Rewind the clock to the spring of 1978, to the day that John Stewart decided to retire from pro hockey, and even he couldn't have predicted where he has ended up today.

"If somebody had given me a list of 1,000 possible careers I could pursue after hockey, I would have ranked 'minister' and 'writer' as the last two," he admitted. "I had barely managed to finish high school, I hadn't read anything other than Sports Illustrated and I had a vocabulary that consisted of 12 words, all of them profane."

Fast-forward to the present day. Stewart, 57, launched two nondenominational Baptist churches ("It sounds like a contradiction, but it really means Bible-based," he said) before he gave up pastoring to focus on writing. In the past seven years, he has published 22 nondenominational Bible study guides through his Lamplighters International company in St. Louis Park. The study guides have found audiences in places as far-flung as Spain, Portugal, France, Germany, Zimbabwe and India.

Not bad for a guy who had to talk Central Baptist Theological Seminary into letting him enroll under "special student status."

"Here I was enrolling in grad school and I hadn't even gone to college," he said. "And I couldn't sing or play the piano -- which are two things you pretty much have to be able to do if you want to be a pastor -- so I wasn't qualified in any way."

For the record, he not only graduated but was ordained. Technically, he should be addressed as the Rev. Stewart, but don't try it.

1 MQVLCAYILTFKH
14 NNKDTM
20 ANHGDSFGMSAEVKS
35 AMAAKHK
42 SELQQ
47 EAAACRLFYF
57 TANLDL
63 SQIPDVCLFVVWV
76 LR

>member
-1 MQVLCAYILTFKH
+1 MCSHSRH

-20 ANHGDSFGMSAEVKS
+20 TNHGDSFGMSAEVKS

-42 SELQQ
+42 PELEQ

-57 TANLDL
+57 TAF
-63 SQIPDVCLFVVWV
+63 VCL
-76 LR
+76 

"I don't like being called that," he said. "If you call yourself reverend, you should be reverent and holy. That's not me."

Asked how he has accomplished so much professionally with so little life preparation, he shrugs.

"It's crazy," he said. "There's no other explanation other than God has done something through me."

His study guides are inductive. Instead of lecturing, he asks questions and challenges the readers, with the help of suggested Bible verses, to arrive at their own answers. For instance, in his most recent book, which focuses on Philippians, he instructs readers to study the first part of Chapter 4, which describes how Paul got caught in the middle of an argument between two members of a church. Then readers are asked: "When should a third party become involved in a conflict between believers?"

This emphasis on reader involvement is what sold the Rev. Craig Muri of Parker's Lake Baptist Church in Plymouth, who has been using Stewart's study guides "since the first ones, which were photocopied sheets of paper held together by plastic sheet protectors."

"I like them because they're not just parroting other people's ideas," he said. "They insist that you think it through and find the answers yourself. The way they are formatted, they work very well with people who don't have formal Bible training."

Hockey comes first

Stewart grew up on a farm north of Winnipeg in a nonreligious household. His family wasn't anti-religion, "it just wasn't on their radar," he said. "We never went to church."

But they went to the ice rink. A lot. He was skating almost as soon as he was walking, and he started playing organized hockey before he started first grade. By the time he had finished sixth grade, it was clear that he was a cut above the norm.